A Game of Margins
As I’ve often written, one of the most powerful ideas in economics is the idea of “thinking on the margin.” That applies to this year’s Super Bowl, Super Bowl LVI.
Like hundreds of millions of people, I watched the Super Bowl yesterday. In case you haven’t heard, the Los Angeles Rams beat the Cincinnati Bengals by a score of 23-20 with a touchdown and a point after in the last 2 minutes of the game.
When I see a score that close, I immediately think of margins.
For a few minutes this morning, I watched Get Up on ESPN and although some of the commentary seemed well thought out, other comments showed little awareness of how a few little things could have changed the outcome.
So, for example, commenter Dan Orlovsky thinks that Matthew Stafford, the winning quarterback, should be inducted into the NFL Hall of Fame. He might be right but his support leaned heavily on the idea that Stafford deserved it because he led the Rams to victory in the last 2 minutes.
But at least one other commenter pointed out that it was defensive tackle Aaron Donald who cinched the victory with a sack of Cincinnati QB Joe Burrow in the last minute of the game.
If I watched the game again, which I don’t plan to do, something for which my wife will thank me, I could probably find other important margins. One was a relatively tacky-tack penalty for pass interference against a Bengals defender on the Rams’ last touchdown drive, a call that, of course, automatically led to a first down and let the Rams continue their drive.
Here’s how Berry Tramel of The Oklahoman describes it:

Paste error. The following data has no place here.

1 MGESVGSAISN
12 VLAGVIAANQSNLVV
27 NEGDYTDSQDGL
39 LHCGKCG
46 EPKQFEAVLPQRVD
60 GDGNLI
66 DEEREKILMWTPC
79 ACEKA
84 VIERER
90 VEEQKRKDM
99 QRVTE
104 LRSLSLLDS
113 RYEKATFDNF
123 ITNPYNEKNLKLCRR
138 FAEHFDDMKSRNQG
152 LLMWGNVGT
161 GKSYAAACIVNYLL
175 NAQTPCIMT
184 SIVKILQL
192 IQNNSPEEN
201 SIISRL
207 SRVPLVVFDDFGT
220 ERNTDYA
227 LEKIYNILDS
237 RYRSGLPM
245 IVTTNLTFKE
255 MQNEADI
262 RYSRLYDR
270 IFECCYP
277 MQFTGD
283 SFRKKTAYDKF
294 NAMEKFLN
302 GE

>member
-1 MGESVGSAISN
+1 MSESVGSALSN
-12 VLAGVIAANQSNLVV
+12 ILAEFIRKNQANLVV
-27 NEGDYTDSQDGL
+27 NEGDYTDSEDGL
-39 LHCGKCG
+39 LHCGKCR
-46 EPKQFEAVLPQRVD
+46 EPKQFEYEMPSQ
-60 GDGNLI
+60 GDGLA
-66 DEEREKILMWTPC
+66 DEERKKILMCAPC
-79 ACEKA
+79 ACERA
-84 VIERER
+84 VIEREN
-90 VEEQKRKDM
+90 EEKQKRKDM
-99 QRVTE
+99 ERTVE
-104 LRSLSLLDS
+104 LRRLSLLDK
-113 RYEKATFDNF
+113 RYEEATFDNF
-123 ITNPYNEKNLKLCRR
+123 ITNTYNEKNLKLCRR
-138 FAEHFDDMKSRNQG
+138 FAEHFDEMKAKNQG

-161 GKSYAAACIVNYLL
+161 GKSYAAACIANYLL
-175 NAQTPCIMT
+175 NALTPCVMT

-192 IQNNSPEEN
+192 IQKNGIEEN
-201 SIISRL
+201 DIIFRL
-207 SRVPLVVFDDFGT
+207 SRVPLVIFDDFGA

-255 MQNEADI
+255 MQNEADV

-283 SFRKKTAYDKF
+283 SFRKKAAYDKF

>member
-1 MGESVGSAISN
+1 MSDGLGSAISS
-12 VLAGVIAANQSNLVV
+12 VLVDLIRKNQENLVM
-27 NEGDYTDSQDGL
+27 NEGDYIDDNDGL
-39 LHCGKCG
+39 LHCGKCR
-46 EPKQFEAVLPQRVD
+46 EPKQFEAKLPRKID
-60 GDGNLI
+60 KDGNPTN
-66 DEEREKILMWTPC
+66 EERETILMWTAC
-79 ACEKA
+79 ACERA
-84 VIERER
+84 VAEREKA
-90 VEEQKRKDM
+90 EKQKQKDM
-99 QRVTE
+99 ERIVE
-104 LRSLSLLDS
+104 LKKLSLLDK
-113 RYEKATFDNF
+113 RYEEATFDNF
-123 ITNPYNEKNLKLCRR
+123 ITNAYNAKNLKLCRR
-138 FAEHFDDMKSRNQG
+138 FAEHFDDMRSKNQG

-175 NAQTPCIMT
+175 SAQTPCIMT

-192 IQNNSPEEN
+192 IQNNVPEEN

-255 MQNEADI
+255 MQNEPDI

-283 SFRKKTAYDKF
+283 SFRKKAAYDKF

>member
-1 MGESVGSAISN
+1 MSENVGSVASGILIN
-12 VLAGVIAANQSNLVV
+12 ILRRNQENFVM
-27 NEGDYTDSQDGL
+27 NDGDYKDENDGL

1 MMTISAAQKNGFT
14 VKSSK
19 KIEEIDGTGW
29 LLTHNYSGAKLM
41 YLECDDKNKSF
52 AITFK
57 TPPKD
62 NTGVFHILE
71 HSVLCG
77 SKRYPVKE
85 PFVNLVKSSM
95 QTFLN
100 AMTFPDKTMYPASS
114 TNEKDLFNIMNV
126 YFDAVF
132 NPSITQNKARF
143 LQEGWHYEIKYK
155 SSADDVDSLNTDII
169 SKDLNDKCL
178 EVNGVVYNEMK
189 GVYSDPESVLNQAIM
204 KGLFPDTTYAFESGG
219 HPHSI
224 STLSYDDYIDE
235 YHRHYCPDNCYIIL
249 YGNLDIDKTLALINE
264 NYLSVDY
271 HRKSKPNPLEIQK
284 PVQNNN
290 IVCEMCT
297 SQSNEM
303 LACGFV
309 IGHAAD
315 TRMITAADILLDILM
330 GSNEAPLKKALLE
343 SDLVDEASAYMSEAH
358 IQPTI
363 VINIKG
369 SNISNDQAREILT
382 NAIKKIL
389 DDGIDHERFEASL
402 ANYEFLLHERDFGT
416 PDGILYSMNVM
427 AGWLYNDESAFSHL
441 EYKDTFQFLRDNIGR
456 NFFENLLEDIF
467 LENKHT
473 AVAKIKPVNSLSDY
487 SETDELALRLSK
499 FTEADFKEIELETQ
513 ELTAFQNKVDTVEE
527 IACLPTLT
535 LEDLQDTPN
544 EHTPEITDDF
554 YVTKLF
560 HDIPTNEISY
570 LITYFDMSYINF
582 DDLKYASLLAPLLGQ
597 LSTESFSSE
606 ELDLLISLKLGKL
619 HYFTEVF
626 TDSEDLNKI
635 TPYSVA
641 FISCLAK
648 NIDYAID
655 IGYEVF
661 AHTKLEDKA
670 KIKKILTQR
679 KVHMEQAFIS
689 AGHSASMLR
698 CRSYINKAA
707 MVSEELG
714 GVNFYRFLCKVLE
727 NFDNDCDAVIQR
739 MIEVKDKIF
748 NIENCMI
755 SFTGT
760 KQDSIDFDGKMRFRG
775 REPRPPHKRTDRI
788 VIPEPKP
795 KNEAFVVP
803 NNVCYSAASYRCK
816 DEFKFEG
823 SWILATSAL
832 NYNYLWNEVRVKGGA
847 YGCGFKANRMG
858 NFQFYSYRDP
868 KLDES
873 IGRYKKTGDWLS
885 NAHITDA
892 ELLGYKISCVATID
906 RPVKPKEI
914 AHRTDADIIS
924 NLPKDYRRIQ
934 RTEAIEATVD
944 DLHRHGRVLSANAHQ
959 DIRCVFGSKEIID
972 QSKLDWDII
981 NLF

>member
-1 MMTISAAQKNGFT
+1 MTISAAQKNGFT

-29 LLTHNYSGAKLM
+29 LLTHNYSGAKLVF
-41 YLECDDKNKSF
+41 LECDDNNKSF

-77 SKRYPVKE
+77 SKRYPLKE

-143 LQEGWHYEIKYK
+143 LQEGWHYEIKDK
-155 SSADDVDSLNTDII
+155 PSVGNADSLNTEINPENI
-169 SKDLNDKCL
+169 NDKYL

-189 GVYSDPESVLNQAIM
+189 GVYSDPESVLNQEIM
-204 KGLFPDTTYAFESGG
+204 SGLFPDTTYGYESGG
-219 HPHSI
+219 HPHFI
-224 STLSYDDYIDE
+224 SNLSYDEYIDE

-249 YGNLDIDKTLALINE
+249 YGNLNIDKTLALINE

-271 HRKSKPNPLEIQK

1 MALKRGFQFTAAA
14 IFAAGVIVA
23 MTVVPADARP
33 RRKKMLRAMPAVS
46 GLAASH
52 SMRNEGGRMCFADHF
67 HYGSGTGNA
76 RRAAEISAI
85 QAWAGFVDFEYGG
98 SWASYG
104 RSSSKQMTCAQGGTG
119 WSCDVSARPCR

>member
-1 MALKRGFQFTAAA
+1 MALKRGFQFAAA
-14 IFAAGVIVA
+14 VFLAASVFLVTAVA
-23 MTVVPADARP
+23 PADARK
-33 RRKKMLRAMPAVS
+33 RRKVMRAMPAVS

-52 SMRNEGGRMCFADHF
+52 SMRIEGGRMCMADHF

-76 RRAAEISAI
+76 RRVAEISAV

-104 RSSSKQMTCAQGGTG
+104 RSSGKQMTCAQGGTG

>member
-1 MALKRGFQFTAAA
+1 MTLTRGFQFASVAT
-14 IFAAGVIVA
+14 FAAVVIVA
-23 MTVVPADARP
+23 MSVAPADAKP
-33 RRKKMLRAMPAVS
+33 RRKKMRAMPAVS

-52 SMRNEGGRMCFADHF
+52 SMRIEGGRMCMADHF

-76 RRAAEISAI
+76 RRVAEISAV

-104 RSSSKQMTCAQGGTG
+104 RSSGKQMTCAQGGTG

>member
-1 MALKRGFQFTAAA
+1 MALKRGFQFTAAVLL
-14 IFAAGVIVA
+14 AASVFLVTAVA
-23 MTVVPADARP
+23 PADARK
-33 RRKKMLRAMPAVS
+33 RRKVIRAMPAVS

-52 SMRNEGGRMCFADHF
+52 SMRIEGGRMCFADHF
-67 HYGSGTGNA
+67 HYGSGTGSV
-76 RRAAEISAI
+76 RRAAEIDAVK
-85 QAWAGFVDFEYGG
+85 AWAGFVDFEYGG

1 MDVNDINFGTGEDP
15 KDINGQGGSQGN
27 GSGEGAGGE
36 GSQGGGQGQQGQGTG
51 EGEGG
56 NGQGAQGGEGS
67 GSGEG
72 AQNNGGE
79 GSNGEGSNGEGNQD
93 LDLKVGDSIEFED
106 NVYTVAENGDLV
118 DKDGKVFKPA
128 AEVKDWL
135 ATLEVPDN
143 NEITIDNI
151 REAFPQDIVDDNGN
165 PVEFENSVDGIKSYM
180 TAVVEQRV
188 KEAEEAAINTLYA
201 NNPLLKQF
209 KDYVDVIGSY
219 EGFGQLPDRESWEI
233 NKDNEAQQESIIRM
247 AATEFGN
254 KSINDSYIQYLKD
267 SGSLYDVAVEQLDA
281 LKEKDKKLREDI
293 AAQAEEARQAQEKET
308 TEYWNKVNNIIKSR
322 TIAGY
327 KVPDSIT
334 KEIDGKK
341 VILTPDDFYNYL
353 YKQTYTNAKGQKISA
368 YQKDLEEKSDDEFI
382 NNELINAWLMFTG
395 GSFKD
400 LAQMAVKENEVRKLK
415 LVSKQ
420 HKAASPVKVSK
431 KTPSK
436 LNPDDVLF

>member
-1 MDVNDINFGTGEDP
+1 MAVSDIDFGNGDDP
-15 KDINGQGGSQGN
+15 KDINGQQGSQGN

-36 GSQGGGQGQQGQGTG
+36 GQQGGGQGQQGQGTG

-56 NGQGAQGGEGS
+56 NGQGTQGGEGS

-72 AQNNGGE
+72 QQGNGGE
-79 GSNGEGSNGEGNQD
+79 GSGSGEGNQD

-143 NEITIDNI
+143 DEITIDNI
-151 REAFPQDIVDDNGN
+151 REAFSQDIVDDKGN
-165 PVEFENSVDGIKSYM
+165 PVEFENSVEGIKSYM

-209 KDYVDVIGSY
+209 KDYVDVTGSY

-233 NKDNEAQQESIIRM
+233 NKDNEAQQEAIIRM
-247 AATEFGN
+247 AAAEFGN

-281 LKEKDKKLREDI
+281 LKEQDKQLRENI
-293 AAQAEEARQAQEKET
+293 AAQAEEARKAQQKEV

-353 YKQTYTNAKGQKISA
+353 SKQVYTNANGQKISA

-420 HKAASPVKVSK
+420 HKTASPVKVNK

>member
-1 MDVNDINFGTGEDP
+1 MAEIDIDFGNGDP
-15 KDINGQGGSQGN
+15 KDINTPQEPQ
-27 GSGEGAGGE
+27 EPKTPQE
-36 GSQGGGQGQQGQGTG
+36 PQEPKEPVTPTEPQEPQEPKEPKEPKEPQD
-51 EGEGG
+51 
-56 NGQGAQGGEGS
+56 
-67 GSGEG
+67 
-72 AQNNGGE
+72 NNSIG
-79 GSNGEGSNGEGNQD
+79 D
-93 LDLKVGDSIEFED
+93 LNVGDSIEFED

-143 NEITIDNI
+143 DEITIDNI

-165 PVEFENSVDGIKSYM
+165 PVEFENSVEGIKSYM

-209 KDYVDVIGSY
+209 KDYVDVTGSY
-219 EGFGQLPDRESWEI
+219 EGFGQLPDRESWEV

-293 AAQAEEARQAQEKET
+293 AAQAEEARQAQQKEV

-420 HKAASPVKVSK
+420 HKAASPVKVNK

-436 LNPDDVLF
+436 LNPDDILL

Third-and-goal, Rams ball at the Bengal 8-yard line, 1:47 remaining in the game, Cincinnati up 20-16. Stafford threw across the middle to Cooper Kupp, but linebacker Logan Wilson dove and knocked down the pass.
Then here came a penalty flag, for defensive holding. Replays showed very little. The Rams were facing fourth-and-goal from the 8-yard line, with the season on the line. Instead, LA scored four plays (counting three penalties) later.
“Replays showed very little.” That was my take too. If the penalty had not been called, Stafford would have had only one more try to hit the end zone (unless, of course, on that 4th down they called another defensive penalty.)
To his credit, Tramel points out an egregious non-call, one that my wife, who hates football, quickly noticed, but one that went unnoticed by the refs. Tramel writes:
However, that didn’t cost Cincinnati the game. The Bengals were blessed by an officiating error. Burrow threw a 75-yard touchdown pass to Tee Higgins on the first play of the third quarter. Higgins grabbed cornerback Jalen Ramsey’s facemask, and quickly flung Ramsey out of the way, en route to the catch. No flag.
So Cincinnati was on both ends of the NFL’s propensity to protect receivers at all costs – ticky-tack fouls on defenders in coverage, while ignoring egregious acts by receivers.
Nope, can’t blame the officials for this one.
Think on the margin.